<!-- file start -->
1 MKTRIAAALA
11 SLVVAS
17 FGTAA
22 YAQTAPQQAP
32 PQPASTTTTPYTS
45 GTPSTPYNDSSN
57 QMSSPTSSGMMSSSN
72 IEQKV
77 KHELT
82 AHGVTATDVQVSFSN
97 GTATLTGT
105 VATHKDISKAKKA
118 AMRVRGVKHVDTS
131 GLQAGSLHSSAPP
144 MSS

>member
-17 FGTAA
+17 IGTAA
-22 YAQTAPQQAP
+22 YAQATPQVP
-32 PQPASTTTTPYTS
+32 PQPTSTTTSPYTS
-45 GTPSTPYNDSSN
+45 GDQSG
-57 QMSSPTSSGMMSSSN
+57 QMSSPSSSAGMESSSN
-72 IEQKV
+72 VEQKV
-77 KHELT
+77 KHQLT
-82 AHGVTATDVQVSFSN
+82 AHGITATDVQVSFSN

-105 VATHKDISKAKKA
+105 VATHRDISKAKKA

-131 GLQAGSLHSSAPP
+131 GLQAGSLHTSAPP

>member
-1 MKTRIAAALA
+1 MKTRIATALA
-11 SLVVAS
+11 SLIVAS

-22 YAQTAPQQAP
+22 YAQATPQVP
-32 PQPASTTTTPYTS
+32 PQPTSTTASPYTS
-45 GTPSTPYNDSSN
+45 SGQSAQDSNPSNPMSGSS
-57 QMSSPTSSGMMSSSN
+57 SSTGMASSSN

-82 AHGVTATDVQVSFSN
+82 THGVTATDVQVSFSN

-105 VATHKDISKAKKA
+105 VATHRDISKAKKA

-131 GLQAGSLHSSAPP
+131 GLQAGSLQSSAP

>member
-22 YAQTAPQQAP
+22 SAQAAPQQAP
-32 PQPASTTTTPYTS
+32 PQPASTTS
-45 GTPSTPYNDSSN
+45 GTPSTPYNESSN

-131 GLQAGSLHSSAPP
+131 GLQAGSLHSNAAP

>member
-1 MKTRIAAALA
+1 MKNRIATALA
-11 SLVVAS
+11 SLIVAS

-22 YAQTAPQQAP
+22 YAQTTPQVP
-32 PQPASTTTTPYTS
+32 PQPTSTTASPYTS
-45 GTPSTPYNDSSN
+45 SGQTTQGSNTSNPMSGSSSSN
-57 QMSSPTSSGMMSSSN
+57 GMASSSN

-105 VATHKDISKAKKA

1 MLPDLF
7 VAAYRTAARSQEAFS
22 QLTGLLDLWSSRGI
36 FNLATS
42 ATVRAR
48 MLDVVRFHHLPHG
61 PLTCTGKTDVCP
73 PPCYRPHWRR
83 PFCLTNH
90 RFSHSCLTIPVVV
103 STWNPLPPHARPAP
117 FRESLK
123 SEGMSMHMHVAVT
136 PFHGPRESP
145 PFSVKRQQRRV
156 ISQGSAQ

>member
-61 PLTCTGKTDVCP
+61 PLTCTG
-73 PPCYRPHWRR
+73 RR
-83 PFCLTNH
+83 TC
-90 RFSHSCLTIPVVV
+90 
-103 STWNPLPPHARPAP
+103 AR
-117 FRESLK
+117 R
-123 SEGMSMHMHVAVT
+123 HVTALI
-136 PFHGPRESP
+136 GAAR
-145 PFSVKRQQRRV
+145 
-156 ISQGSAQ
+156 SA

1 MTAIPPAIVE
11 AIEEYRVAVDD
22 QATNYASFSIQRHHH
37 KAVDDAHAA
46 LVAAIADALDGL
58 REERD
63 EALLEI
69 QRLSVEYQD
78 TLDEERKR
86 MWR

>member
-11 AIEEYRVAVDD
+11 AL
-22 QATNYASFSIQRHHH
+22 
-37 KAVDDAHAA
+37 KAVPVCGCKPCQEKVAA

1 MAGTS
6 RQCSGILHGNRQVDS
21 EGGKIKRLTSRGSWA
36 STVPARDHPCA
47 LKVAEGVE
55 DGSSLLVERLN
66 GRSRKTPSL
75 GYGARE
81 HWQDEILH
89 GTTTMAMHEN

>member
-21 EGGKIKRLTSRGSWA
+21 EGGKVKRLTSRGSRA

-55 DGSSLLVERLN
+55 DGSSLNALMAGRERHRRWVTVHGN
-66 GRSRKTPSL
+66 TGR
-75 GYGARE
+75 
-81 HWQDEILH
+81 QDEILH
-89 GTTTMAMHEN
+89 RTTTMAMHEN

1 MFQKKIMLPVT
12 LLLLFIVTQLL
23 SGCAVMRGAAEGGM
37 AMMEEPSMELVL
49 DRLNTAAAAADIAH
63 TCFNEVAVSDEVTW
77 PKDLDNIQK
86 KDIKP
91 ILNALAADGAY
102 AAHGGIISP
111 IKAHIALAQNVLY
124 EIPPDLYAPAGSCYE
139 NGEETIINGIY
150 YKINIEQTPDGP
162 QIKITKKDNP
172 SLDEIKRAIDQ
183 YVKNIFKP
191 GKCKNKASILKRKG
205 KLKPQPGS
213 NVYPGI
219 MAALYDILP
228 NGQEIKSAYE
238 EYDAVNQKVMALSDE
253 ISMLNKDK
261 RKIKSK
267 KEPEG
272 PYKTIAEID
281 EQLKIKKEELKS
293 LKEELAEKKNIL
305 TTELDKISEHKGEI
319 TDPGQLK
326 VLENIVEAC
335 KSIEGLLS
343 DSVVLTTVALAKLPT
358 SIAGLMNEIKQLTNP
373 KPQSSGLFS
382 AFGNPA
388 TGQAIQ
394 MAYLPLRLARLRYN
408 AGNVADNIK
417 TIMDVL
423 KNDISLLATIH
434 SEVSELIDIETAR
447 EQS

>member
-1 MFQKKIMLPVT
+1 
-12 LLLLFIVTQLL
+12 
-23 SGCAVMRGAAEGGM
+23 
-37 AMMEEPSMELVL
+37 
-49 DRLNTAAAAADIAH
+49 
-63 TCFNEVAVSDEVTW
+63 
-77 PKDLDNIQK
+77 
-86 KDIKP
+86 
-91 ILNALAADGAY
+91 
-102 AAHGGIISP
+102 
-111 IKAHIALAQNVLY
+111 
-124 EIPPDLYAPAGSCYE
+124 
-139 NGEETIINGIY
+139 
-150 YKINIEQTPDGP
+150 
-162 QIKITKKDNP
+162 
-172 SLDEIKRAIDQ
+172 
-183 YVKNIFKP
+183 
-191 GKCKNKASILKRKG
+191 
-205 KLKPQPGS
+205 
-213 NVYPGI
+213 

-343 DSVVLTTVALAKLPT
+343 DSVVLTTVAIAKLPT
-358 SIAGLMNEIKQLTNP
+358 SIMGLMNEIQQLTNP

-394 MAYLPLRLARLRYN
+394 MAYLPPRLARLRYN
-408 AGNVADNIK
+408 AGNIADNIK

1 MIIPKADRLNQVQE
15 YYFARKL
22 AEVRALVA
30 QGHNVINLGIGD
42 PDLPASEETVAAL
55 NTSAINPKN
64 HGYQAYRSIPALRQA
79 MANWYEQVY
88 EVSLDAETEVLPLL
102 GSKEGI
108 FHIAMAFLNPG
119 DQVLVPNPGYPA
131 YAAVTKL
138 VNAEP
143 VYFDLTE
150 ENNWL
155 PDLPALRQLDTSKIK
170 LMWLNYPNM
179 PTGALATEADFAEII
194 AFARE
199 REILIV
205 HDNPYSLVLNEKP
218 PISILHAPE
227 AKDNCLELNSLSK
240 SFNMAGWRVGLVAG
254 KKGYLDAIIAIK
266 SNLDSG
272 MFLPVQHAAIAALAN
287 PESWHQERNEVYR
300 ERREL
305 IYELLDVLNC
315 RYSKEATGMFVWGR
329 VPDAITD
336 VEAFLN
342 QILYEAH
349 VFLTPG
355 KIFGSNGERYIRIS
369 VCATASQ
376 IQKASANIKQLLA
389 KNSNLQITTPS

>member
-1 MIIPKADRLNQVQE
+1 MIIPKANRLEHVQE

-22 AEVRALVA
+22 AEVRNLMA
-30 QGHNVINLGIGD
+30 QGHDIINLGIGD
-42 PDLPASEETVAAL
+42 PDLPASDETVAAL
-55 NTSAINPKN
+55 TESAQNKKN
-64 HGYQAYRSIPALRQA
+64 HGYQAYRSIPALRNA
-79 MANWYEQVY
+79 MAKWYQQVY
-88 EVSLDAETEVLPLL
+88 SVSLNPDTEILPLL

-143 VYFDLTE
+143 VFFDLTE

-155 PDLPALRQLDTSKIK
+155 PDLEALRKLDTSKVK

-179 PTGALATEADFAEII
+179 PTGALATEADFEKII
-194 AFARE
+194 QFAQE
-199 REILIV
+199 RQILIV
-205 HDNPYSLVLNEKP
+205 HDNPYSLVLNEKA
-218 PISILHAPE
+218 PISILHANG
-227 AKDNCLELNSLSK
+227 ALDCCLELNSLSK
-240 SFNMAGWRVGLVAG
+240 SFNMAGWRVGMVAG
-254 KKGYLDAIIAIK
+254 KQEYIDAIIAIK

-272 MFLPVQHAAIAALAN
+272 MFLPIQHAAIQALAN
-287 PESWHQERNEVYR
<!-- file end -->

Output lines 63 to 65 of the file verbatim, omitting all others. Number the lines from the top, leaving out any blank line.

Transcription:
-131 GLQAGSLHSSAPP
+131 GLQAGSLHSNAAP

>member